Articles on Animation &Commentary &repeated posts 02 Sep 2013 01:12 am

Labor Day Reader

- I’ve been watching some older animated features lately. Plague Dogs, I thought, deserved another chance, so I rented the DVD. I was right. The film is a very odd one.

Surprisingly, despite the depressing subject, I found myself unattached to the story’s emotions. I would guess it has to do with the direction of he work.

The film starts with one of our two lead characters
in deep trouble in the laboratory.

The story is essentially the story of two dogs who escape a laboratory that experiments on animals, and they make their way across the British countryside while teams of people search for them. One of the dogs has been inflicted with a plague bacteria and could spread the disease outside of the lab.

The story is told through a sort-of narration done in a very clever way. Disconnected human voices talking about the situation are used as voice over. We don’t often see who’s talking but we hear their voices. There are times where the voices start and we join the speakers in their conversations. The two dogs communicate with each other and a fox, who helps them in their escape.

The dogs escape and travel the back roads in the mountains.

The animation throughout is just about serviceable. No scenes really shine even though there are a couple of standout names in the credits – including Brad Bird, Tony Guy and Retta Scott – as animators.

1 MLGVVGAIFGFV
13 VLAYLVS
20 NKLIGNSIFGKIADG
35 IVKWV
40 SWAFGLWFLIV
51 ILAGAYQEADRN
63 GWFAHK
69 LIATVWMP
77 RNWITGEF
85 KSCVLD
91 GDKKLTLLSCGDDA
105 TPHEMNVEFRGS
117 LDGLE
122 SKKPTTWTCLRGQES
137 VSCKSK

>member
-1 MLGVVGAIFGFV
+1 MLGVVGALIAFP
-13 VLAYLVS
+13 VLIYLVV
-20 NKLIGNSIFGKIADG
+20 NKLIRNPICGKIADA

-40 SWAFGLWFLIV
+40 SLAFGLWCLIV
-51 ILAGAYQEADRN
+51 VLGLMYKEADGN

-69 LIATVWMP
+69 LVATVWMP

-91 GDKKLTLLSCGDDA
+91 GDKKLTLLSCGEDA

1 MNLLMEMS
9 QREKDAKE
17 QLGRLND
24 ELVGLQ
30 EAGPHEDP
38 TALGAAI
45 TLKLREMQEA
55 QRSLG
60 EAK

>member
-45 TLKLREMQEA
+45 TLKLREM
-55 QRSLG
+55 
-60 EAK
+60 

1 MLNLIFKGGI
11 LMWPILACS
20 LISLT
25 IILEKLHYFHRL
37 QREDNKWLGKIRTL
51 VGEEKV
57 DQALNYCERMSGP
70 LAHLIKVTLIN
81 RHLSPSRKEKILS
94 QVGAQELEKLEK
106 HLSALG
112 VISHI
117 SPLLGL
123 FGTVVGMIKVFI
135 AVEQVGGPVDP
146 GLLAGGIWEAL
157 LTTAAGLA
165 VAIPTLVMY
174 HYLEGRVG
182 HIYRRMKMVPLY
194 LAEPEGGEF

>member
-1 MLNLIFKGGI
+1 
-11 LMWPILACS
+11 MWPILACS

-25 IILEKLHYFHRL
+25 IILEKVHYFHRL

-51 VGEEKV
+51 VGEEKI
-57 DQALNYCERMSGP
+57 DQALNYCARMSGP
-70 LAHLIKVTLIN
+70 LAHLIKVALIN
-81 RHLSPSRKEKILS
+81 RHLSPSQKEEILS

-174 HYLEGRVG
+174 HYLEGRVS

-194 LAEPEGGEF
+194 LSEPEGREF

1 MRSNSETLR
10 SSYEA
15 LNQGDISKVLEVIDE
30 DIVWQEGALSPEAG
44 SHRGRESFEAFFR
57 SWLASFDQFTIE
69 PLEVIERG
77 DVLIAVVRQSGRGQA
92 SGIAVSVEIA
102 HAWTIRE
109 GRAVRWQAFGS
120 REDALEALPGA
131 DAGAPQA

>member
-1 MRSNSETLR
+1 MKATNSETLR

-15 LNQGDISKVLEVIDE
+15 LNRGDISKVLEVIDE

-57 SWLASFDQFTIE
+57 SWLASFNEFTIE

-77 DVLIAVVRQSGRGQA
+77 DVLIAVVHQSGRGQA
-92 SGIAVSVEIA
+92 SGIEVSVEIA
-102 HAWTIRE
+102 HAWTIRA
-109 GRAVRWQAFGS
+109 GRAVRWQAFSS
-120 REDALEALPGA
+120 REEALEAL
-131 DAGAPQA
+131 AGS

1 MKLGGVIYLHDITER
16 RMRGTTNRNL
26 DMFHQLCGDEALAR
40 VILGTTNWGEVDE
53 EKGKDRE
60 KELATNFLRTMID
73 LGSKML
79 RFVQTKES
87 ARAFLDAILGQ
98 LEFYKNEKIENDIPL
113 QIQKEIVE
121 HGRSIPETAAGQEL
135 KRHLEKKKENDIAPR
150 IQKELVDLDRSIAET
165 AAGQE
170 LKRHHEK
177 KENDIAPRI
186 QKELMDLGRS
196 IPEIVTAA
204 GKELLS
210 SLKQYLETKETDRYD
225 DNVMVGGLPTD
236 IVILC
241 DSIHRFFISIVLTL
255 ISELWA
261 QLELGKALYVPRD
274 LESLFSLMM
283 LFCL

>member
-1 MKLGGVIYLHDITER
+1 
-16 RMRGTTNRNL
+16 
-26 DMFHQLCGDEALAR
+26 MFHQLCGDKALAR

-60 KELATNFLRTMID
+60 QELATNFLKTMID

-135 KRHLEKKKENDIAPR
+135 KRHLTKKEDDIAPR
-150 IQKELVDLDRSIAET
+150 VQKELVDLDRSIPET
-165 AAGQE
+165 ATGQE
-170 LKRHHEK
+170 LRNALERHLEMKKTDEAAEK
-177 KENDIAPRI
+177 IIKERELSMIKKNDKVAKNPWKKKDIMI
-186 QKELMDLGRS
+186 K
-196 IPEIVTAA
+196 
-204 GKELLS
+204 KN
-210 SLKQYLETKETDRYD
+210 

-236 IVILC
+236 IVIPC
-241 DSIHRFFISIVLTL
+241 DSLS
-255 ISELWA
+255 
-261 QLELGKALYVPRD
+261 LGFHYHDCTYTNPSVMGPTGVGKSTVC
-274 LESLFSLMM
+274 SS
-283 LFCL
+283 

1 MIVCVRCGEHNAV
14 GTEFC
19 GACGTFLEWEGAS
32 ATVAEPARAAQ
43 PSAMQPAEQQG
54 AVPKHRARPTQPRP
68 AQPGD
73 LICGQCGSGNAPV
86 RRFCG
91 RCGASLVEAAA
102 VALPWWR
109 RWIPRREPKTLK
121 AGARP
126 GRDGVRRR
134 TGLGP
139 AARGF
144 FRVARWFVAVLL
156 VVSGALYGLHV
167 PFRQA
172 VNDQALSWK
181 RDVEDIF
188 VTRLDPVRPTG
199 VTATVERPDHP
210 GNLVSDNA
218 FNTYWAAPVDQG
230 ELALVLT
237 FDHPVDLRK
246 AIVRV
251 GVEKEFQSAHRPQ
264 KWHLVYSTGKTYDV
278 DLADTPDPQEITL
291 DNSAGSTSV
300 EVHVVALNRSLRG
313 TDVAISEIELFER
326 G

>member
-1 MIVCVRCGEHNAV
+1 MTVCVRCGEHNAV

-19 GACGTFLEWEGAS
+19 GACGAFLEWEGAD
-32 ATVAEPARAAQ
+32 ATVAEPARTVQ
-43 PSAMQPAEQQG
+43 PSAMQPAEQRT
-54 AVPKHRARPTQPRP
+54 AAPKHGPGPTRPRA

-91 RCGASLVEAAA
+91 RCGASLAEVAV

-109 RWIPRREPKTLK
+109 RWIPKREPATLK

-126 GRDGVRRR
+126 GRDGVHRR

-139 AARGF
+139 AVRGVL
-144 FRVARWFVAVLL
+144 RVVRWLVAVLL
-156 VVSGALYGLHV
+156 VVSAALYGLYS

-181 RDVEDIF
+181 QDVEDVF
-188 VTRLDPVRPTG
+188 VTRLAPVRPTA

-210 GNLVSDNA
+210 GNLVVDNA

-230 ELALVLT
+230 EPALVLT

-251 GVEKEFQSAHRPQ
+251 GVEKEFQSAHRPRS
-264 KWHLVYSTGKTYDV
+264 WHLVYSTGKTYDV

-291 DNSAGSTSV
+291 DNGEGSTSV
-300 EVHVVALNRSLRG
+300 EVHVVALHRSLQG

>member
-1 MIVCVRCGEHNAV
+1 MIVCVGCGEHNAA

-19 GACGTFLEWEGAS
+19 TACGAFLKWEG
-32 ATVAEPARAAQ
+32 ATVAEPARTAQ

The film was a follow-up project for producer/director, Martin Rosen. He was the original producer of Watership Down, and his ego allowed him to think he could direct that film better than John Hubley, who was fired within the first six months.

There’s the constant play between the traveling dogs
and the humans who talk about their roaming the countryside.

It’s no surprise that Plague Dogs includes no poetic scenes such as the introduction and the “Bright Eyes” sequences of Watership Down. It’s all down and heavy, done with a lack of grace. Yet, despite this there are several very clever devices for keeping the story moving forward. It would have been nice to see what better animation and a better director might have brought to it.

However, the film’s tough subject matter was sure to bring back poor business, and there’s no surprise in its low grosses at the box office. However, as I’ve said, the film deserves another look.

The film gasps for air with the heavy approach, though it deserves
praise for trying to be different and take animation seriously.

I can remember being in England, mixing the voice track of Tim Curry for that film. The recording engineer talked about having to sit through Plague Dogs so many times while mixing it, and explaining how the film had to fail at the box office. He talked in similar terms about When the Wind Blows which, at the least, had Raymond Briggs and David Bowie behind it. Not quite such a miserable failure as Plague Dogs, it still didn’t do well.

I’d always thought that “Doctor Rat” by William Kotzwinkle would have made a better animals-escape-lab story. It’s certainly a better read.

7 Responses to “Labor Day Reader”

  1. on 02 Sep 2013 at 12:34 pm 1.Martin said …